## Thursday, March 12, 2009

### Four Fun Ways to Review Factoring Trinomials

This week in Algebra I, we're studying how to factor trinomials. The kids have done really well so far, so I just want to review tomorrow and build their knowledge and confidence heading into a quiz on Friday.

I thought about revisiting my FOIL bingo game from two weeks ago, which the kids found difficult at the time because I was really asking them to un-FOIL. Their bingo cards contained factors, and the call sheet contained the trinomials, so if they had known then what they know now, it would've been a breeze. I'm leaning towards not using it so as not to wear out the novelty of the game. I'd like to have it in my arsenal for later in the year.

Instead, a little online research turned up four fun review games for factoring trinomials:
1. Factoring Cut-Out (PDF) - Students cut up a sheet of sixteen cards that have a mix of factors and trinomials (and a few other polynomials) written on all four sides. They have to rearrange the cards so that each trinomial lines up with its correct factor. The coefficient of "a" is one for all of the trinomials, so this should be fairly easy. I'm definitely using this one tomorrow!
2. "I Have... Who Has...?" Factoring (Word) - Essentially a matching game, students would have to work cooperatively in a large group in order to match each trinomial to its factor. You could adapt this by deleting "I Have" and "Who Has" from each card and making this a straightforward matching game, or by having small groups play a "Go Fish" type of card game.
3. Algebra Connect Factoring Game (PDF) - It looks simple enough to set up and play, but you would need several pairs of dice.
4. Factoring Puzzle (PDF) - This is similar to Factoring Cut-Out, but there are two different versions to play. There's a ton of related materials on the Henrico County Public Schools Algebra 1 website.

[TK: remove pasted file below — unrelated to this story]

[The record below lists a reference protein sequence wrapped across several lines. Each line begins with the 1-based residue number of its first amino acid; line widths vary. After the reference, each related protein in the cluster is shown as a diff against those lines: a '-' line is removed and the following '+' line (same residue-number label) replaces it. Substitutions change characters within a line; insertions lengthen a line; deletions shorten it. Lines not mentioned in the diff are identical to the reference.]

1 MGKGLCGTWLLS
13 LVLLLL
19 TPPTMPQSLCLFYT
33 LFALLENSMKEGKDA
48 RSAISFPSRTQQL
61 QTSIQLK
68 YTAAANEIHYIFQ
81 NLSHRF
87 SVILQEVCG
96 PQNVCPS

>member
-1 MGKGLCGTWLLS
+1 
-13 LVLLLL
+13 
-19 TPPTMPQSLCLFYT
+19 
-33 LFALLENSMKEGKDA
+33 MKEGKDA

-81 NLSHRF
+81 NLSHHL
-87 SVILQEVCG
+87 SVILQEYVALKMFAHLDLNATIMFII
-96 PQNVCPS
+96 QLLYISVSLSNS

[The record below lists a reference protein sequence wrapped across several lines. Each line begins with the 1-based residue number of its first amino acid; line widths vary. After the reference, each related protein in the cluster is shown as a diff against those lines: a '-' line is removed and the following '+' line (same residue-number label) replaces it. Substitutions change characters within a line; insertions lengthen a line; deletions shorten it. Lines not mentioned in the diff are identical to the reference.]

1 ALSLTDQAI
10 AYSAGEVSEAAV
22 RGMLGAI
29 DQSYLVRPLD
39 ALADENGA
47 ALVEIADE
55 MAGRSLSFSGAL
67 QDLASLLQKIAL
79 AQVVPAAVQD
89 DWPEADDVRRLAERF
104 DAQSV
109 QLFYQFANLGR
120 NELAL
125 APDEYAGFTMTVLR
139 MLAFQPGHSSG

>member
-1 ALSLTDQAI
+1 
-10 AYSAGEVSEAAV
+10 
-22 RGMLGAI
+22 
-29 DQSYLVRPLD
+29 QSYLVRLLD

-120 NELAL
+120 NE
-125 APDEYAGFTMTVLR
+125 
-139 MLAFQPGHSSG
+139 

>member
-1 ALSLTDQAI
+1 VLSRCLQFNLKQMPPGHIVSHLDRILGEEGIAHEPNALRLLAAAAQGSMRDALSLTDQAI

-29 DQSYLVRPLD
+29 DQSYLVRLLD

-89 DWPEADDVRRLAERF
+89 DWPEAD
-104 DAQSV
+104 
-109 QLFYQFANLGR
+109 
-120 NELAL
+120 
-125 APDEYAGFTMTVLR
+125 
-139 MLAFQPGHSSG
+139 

The first three games are from ILoveMath.org, a math lesson database that I explored for the first time today. The site has a small but seemingly high quality collection of free resources and activities all uploaded by teachers. One warning: I found the site's built-in search completely useless--I couldn't even find the activities listed above when searching for their exact titles! Instead, search the site via Google by adding "site:ilovemath.org" before your desired terms.

Sarah said...

A hint on using I Love Math (because I had the same trouble a year ago). The site has two different searches running. I think the one that I go to by default searches the message boards but not the posted lessons and activities. To get those you need a different site search.

Go to the Lesson Plans & Activities section. The link is in the sidebar.
Click "Search Document" under the magnifying glass.
This will take you to the search page you're looking for.

Using the Google site search makes sense and may be more efficient. Just wanted to let you know the I Love Math works better than we first think.

Calculus Dave said...

Thanks for the ideas. We're just starting a chapter on rational functions and the first step on doing anything (from simplifying to adding or multiplying) is to factor the expressions.

Marcin said...

Thanks a lot for those great suggestions, really appreciated. I am planning to do more games and activities with my students and your ideas are perfect - just what I need.

Thank you very much!

Miss Merrick said...

I just wanted to say thank you for all your wonderful ideas - I am a first year teacher (algebra) and I am not even fully certified in math (still working on finishing the courses) and actually graduated with a degree in agricultural education.

That being said, it has been a big switch and your site has helped make it so much easier! I love math and I want my students to enjoy it too, and every activity we have done from your site, they have loved. Thanks again!!!

algebra student said...

hello im a algebra student and my teacher decided to hand out the factoring cut out worksheet and ive been trying to solve it for 3 plus hours and i cant figure it out, please help. my email is dirtracer3829@yahoo.com

Cortney Woodward said...

LOVE the website ilovemath.org!!! Thank you!

Tom DeRosa said...

dirtracer: Remember that you can multiply the factors together to get the polynomial; you don't have to start with the polynomial and un-FOIL it since you have both! The other trick is to be careful of positive and negative signs, which make a big difference.

Anonymous said...

On the second factoring puzzle from the fourth option, there is a mistake. In order for the puzzle to work, x^2-y^2 must match up with (x+4)(x-4)